Cathedral chapter historical
The first canons in Merseburg, Zeitz and Naumburg were small communities of clerics who provided choir service at the bishop's churches. They gathered several times a day and night to perform divine service in solemn chants and prayers in the cathedral choir. These early clergymen hardly appear at all in documents and chronicles. A complete list of chapters was first recorded for Naumburg in the late 11th century. In deliberate reference to the community of Jesus' disciples, it lists the names of twelve canons.
Self-confident corporation at eye level with the bishops
In the course of the High Middle Ages, the cathedral clergy became increasingly important in the administration and spiritual care of the dioceses. They became reliable partners of the bishops, which helped them to assume greater responsibility and increased prestige. This was also reflected in a new self-confidence of the canons and chapters. They had to be consulted on important decisions by the bishops, could issue their own statutes, sealed charters independently and gained access to independent property. During the 12th and 13th centuries, most canons gave up the common life (vita communis) in the buildings of the cathedral cloisters in order to build their own residential and business courtyards in the immediate vicinity of the cathedrals. These so-called curiae still form a unique architectural ring around the cathedrals in Merseburg and Naumburg.
Noble ecclesiastical institutes
The increased importance of the cathedral chapters and the lucrative income of the clergy also made the canons' posts interesting for the nobility. It was above all the sons of the lower nobility who were born after them who were given the chance to be provided for in accordance with their status. In the course of the late Middle Ages, the chapters developed into self-contained noble institutions. Every candidate for a canonry had to prove his noble origin over four generations in the paternal and maternal line. Remarkable testimonies to this phenomenon are the collections of colourful Aufschwörtafeln that have been preserved in Merseburg and Naumburg. Another necessary condition for admission was the completion of a course of study. Many canons of the late Middle Ages were highly qualified jurists who served as advisors to important personalities such as bishops and electors. During their frequent travels, they had vicars stand in for them in the choir service of the cathedral churches.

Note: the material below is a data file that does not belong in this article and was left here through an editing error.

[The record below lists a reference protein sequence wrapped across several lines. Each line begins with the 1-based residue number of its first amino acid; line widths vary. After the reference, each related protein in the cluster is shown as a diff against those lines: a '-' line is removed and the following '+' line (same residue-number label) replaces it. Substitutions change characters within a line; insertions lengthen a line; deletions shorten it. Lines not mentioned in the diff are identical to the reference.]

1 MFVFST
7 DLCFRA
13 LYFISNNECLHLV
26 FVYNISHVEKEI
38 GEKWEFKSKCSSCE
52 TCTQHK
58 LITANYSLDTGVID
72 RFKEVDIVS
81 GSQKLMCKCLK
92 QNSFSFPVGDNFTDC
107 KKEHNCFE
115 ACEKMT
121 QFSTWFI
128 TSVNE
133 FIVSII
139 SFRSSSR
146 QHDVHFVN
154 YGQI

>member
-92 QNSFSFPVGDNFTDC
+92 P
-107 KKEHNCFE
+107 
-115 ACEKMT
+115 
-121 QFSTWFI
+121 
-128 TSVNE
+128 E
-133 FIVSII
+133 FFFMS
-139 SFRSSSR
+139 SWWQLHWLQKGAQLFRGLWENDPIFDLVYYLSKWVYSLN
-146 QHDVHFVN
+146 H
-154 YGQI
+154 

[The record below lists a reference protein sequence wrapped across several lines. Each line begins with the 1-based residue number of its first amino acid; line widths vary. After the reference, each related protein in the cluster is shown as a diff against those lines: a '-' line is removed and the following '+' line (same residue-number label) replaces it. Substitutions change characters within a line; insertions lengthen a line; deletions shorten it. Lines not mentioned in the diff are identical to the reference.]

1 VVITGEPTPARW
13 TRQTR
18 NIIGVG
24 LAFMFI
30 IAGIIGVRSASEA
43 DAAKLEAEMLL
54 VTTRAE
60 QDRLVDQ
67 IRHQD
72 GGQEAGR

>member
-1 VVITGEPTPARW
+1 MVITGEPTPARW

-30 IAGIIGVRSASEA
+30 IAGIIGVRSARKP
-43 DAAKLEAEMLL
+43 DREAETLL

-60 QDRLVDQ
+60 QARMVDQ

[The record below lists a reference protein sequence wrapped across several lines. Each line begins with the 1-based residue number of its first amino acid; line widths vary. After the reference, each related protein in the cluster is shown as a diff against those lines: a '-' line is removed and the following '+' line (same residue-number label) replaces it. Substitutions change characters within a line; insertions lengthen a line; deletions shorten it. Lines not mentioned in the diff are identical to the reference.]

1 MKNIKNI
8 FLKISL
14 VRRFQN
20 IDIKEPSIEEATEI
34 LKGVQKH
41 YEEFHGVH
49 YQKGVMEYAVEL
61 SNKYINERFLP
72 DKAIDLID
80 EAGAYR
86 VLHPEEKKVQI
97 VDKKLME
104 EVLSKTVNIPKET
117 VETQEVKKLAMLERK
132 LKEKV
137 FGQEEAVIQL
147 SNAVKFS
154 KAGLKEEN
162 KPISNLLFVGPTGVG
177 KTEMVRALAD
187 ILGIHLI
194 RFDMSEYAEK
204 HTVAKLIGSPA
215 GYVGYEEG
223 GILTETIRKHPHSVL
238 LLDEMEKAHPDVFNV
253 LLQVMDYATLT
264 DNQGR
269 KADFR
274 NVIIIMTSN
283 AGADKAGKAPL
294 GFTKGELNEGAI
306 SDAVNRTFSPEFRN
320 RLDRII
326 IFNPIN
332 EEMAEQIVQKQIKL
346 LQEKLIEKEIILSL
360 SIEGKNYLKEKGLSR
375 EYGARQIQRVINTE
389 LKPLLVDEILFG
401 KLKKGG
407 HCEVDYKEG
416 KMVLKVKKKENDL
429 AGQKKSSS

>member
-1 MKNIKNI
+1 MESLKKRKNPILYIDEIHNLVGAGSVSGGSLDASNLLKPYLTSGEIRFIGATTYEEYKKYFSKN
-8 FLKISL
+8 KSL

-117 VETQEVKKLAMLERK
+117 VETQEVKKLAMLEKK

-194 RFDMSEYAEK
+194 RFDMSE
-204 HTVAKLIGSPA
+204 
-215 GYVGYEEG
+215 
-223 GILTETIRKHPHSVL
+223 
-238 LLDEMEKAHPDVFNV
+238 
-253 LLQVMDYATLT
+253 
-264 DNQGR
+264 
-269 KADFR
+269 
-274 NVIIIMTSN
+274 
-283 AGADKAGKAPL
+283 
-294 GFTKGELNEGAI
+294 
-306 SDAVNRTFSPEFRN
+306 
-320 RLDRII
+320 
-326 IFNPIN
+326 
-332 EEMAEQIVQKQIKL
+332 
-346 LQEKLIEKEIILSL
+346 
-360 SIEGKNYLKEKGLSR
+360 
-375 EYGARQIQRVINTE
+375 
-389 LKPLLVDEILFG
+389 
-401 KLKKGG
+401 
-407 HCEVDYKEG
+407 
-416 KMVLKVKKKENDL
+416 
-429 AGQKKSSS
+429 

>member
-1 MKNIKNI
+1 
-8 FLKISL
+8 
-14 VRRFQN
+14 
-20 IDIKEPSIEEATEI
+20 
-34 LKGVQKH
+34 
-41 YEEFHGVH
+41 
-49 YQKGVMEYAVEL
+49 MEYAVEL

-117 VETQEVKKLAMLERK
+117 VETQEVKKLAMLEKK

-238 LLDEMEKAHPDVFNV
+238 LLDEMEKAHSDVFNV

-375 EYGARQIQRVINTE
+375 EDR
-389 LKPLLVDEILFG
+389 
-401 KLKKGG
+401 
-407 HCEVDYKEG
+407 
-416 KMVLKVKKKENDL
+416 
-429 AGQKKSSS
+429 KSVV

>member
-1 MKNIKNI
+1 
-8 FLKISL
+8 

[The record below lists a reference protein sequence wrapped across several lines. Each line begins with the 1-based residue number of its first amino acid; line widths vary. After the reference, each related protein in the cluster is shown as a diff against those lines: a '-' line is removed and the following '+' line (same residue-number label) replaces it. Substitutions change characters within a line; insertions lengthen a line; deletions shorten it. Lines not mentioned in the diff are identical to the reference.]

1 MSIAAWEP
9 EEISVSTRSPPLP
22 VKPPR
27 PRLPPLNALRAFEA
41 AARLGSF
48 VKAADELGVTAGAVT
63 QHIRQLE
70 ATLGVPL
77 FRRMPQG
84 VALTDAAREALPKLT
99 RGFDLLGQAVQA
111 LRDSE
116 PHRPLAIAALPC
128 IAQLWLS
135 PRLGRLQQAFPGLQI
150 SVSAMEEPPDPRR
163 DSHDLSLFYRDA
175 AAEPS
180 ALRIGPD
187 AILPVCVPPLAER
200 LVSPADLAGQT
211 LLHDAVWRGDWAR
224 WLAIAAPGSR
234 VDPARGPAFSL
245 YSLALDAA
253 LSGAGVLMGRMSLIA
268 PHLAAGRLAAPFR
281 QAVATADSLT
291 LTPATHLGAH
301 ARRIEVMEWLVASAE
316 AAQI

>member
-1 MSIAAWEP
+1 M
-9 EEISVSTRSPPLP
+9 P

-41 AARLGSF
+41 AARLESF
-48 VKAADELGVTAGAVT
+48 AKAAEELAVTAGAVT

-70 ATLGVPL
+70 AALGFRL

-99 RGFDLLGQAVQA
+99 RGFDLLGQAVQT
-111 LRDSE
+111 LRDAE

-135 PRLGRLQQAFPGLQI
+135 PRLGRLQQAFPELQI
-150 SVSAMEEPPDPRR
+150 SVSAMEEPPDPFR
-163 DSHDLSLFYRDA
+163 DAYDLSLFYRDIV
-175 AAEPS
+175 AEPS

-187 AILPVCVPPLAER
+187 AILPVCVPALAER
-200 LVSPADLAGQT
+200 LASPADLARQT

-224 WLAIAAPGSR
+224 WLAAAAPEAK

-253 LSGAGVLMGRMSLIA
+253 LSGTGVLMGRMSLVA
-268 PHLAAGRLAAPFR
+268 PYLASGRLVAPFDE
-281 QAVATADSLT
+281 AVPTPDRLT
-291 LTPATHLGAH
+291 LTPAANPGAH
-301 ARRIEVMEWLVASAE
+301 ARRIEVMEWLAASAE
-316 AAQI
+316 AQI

Between Lutheranism and liturgical tradition
After the chapters in Merseburg, Naumburg and Zeitz had put up fierce resistance to the Reformation until well beyond the middle of the 16th century, they too had to face confessional and political realities. At least they managed to secure their existence and many traditional rights to their churches. A particularly remarkable phenomenon is the adherence to the old choir liturgy. The Latin Horen, which already formed the core of the canons' spiritual activities in the Middle Ages, were still cultivated until the 19th century.
Generals, admirals and politicians
With the transfer of the abbey territories to Prussia in the course of the Congress of Vienna in 1815, the centuries-old profile of the canons also changed. Under the influence of the Prussian king as patron of the canons, high-ranking personalities from politics and the military were awarded the dignity of canon in the 19th and early 20th centuries. From 1904 to 1930, two former vice-chancellors of the German Empire, Karl Heinrich von Boetticher and Arthur Graf von Posadowsky-Wehner, served as deans of Naumburg. The last dean of Merseburg Cathedral and first dean of the United Cathedral Chapter was the famous Field Marshal August von Mackensen.
By the Thread in the GDR
After the end of the Second World War, a difficult time began for the United Cathedral Foundations, in which the future fate of the foundation and the chapter remained uncertain. Formally a foundation under the sovereignty of the GDR state, the representatives of the chapter repeatedly tried to refer to the ecclesiastical tradition of the foundations in order to avoid direct access by the authorities. At the same time, the potential to manage the small foundation assets independently reached an all-time low. Not only the properties, but above all the valuable churches remained without adequate restoration measures for many decades. The valuable art and library treasures were stored under catastrophic conditions.
After the collapse of the GDR, a phase of reorientation also began for the cathedral chapter. It was necessary to overcome the times of withdrawal and hermetic closure. A new generation of canons, some of whom had already had experience in foundation work in the old Federal Republic, set the course for a new beginning. With the reform of the statutes in 1994, some important changes came into effect. The foundations and funds, which until then had formally existed as individual foundations, were united into a single foundation. Another necessary measure was the overdue opening of the chapter to women. With the beginning of the 21st century, the cathedral chapter entered the third millennium of its existence.